Yesterday, the U.S. Department of Commerce, Bureau of Industry and Security (BIS) published a final rule (the Final Rule) imposing export controls on additional emerging technologies pursuant to the Export Control Reform Act of 2018 (ECRA).[1]  We previously wrote about the process to identify and impose export controls on emerging and foundational technologies under the ECRA, as well as the steps taken in furtherance of that process to date, here.

Specifically, the Final Rule adds the following six technologies to the Commerce Control List under the Export Administration Regulations maintained by BIS:

  1. hybrid additive manufacturing/computer numerically controlled tools;
  2. computational lithography software designed for the fabrication of extreme ultraviolet masks;
  3. technology for finishing wafers for 5nm production;
  4. digital forensics tools that circumvent authentication or authorization controls on a computer (or communications device) and extract raw data;
  5. software for monitoring and analysis of communications and metadata acquired from a telecommunications service provider via a handover interface; and
  6. sub-orbital craft.

Export controls on these technologies were agreed to and have been adopted on a multilateral basis by the governments participating in the Wassenaar Arrangement on Export Controls for Conventional Arms and Dual-Use Goods and Technologies (Wassenaar Arrangement).[2]  A previous final rule in June imposed controls on three technologies related to chemical and biological warfare pursuant to the ECRA (the CBW Rule).[3]  Those controls also were adopted on a multilateral basis by the Australia Group.[4]

The Final Rule, which marks another step in the incremental and deliberative process in implementing the “emerging and foundational technology” provisions of the ECRA, provides additional insight into how BIS intends to implement those provisions.  The Final Rule and the CBW Rule appear to signal that BIS intends to focus on proposing new controls in multilateral fora such as the Wassenaar Arrangement and the Australia Group rather than rapidly imposing new unilateral controls.  Although such an approach likely will delay the imposition of export controls on technologies that the U.S. government considers to be essential to U.S. national security, it will provide for more effective implementation (as it will be more difficult to simply turn to uncontrolled non-U.S. sources for the technologies to be controlled) and ensure that the U.S. export controls are consistent with U.S. commitments to the various multilateral export control regimes to which the United States is a party.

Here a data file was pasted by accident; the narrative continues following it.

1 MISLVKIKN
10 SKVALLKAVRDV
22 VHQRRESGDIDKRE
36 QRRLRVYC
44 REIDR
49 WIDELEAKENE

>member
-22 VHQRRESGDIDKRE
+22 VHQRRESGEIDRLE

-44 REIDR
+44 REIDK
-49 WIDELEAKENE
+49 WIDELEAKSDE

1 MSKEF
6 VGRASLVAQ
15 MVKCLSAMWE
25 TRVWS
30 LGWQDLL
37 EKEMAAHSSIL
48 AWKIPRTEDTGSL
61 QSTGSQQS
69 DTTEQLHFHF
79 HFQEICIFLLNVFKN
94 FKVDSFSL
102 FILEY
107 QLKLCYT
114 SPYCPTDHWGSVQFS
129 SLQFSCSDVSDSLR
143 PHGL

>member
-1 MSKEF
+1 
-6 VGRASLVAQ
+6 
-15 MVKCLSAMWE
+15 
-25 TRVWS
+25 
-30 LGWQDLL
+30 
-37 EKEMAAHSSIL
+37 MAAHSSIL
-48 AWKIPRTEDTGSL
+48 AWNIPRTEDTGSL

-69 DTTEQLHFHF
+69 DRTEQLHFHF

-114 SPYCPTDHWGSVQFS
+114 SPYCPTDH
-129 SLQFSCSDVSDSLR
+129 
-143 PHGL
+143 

The process of developing new rules implementing the ECRA also affects the scope of transactions subject to mandatory notification to the Committee on Foreign Investment in the United States (CFIUS).  Technologies identified as “emerging” or “foundational” pursuant to the ECRA are considered “critical technologies” under the Foreign Investment Risk Review Modernization Act.  As a result, foreign investments in U.S. businesses that produce, test, or develop those technologies could require a mandatory notification to CFIUS.  We previously summarized the scope of the current mandatory CFIUS notification requirements and recent proposed changes here and here, respectively.

We expect that the creation of new controls on emerging and foundational technologies will continue as an incremental process for the indefinite future, both because identifying technologies currently not subject to multilateral controls but that nonetheless are essential to U.S. national security will take time and because technologies and their importance will continue to evolve.  As a result, companies should continue to monitor developments going forward.

[1] 85 Fed. Reg. 62583 (Oct. 5, 2020).

[2] Specifically, controls on these six technologies were agreed to during the Wassenaar Arrangement 2019 Plenary.

[3] A fourth technology, artificial intelligence technology used for geospatial analysis, was placed in a temporary unilateral control category under interagency national security authority pre-dating ECRA and is being proposed for multilateral controls.  See 85 Fed. Reg. 459 (Jan. 6, 2020).

[4] See 85 Fed. Reg. 36483 (Jun. 17, 2020).